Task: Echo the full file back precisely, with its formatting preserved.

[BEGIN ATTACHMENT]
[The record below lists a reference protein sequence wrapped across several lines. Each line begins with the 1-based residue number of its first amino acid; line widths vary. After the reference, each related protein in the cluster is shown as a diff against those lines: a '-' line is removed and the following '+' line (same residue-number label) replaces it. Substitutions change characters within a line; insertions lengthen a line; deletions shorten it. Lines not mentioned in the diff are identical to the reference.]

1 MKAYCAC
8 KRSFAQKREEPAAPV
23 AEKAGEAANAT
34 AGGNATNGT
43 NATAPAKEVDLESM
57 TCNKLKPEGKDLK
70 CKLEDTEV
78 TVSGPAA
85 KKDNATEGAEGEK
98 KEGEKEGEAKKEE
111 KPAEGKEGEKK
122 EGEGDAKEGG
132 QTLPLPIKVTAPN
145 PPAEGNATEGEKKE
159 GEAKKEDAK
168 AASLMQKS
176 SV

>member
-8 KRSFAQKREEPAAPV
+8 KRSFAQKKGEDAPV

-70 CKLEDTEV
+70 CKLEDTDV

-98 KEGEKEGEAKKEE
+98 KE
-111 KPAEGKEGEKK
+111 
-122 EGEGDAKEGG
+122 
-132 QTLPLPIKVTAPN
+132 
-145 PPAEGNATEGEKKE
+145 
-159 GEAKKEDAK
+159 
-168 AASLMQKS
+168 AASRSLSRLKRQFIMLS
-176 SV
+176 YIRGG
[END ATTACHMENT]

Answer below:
[The record below lists a reference protein sequence wrapped across several lines. Each line begins with the 1-based residue number of its first amino acid; line widths vary. After the reference, each related protein in the cluster is shown as a diff against those lines: a '-' line is removed and the following '+' line (same residue-number label) replaces it. Substitutions change characters within a line; insertions lengthen a line; deletions shorten it. Lines not mentioned in the diff are identical to the reference.]

1 MKAYCAC
8 KRSFAQKREEPAAPV
23 AEKAGEAANAT
34 AGGNATNGT
43 NATAPAKEVDLESM
57 TCNKLKPEGKDLK
70 CKLEDTEV
78 TVSGPAA
85 KKDNATEGAEGEK
98 KEGEKEGEAKKEE
111 KPAEGKEGEKK
122 EGEGDAKEGG
132 QTLPLPIKVTAPN
145 PPAEGNATEGEKKE
159 GEAKKEDAK
168 AASLMQKS
176 SV

>member
-8 KRSFAQKREEPAAPV
+8 KRSFAQKKGEDAPV

-70 CKLEDTEV
+70 CKLEDTDV

-98 KEGEKEGEAKKEE
+98 KE
-111 KPAEGKEGEKK
+111 
-122 EGEGDAKEGG
+122 
-132 QTLPLPIKVTAPN
+132 
-145 PPAEGNATEGEKKE
+145 
-159 GEAKKEDAK
+159 
-168 AASLMQKS
+168 AASRSLSRLKRQFIMLS
-176 SV
+176 YIRGG